We report the study of electronic transport in graphene-mica van der Waals heterostructures. We have designed various graphene field-effect devices in which mica is utilized as a substrate and/or gate dielectric. When mica is used as a gate dielectric we observe a very strong positive gate voltage hysteresis of the resistance, which persists in samples that were prepared in a controlled atmosphere down to even millikelvin temperatures. In a double-gated mica-graphene-hBN van der Waals heterostructure, we found that while a strong hysteresis occurred when mica was used as a substrate/gate dielectric, the same graphene sheet on mica substrate no longer showed hysteresis when the charge carrier density was tuned through a second gate with the hBN dielectric. While this hysteretic behavior could be useful for memory devices, our findings confirm that the environment during sample preparation has to be controlled strictly.

  2. Persistent pulmonary hypertension of the neonate (persistent fetal circulation syndrome).

    PubMed

    Drummond, W H

    1983-01-01

    This 15-year-old disease has been clearly described anatomically. Some understanding of possible in utero predisposing conditions has emerged from clinical and animal studies. However, we have very little understanding of the cellular processes that trigger and/or prolong the abnormal medial smooth muscle hypertrophy underlying the condition. Empiric observation has resulted in the development of hyperventilation as a fairly successful treatment modality, although the underlying mechanism of this salubrious effect is unknown. Drugs, a major focus of clinical and laboratory investigations, sometimes are marginally successful (and sometimes are utter failures). Translated into the neonatal intensive care unit, the disease is more frequently accurately diagnosed than in the past, but it remains frustratingly difficult to manage, and thus far is impossible to prevent. The research foundations laid in the past decade provide impetus for accelerated search into the fundamental cellular and biochemical derangements that cause persistent pulmonary hypertension. It is to be hoped that the next decade will yield major advances in both mechanistic understanding and in treatment.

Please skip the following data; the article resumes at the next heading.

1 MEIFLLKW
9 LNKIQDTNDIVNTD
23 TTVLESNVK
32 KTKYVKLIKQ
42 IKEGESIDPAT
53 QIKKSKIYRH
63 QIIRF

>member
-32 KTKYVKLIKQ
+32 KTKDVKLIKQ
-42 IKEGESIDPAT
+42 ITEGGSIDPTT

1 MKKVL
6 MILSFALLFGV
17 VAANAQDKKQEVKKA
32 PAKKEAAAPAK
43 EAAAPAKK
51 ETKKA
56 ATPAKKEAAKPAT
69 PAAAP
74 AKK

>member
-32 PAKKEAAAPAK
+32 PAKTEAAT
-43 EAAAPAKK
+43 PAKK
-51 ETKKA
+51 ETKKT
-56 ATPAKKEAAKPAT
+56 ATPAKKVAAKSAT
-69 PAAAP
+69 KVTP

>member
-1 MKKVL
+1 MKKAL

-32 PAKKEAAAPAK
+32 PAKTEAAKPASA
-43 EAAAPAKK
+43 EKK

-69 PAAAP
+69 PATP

3. Persistent homology analysis of craze formation

    NASA Astrophysics Data System (ADS)

    Ichinomiya, Takashi; Obayashi, Ippei; Hiraoka, Yasuaki

    2017-01-01

    We apply a persistent homology analysis to investigate the behavior of nanovoids during the crazing process of glassy polymers. We carry out a coarse-grained molecular dynamics simulation of the uniaxial deformation of an amorphous polymer and analyze the results with persistent homology. Persistent homology reveals the void coalescence during craze formation, and the results suggest that the yielding process is regarded as the percolation of nanovoids created by deformation.

  4. Dualities in Persistent (Co)Homology

    SciTech Connect

    de Silva, Vin; Morozov, Dmitriy; Vejdemo-Johansson, Mikael

    2011-09-16

    We consider sequences of absolute and relative homology and cohomology groups that arise naturally for a filtered cell complex. We establishalgebraic relationships between their persistence modules, and show that they contain equivalent information. We explain how one can use the existingalgorithm for persistent homology to process any of the four modules, and relate it to a recently introduced persistent cohomology algorithm. Wepresent experimental evidence for the practical efficiency of the latter algorithm.

  5. Chronic intestinal pseudo-obstruction.

    PubMed

    Gabbard, Scott L; Lacy, Brian E

    2013-06-01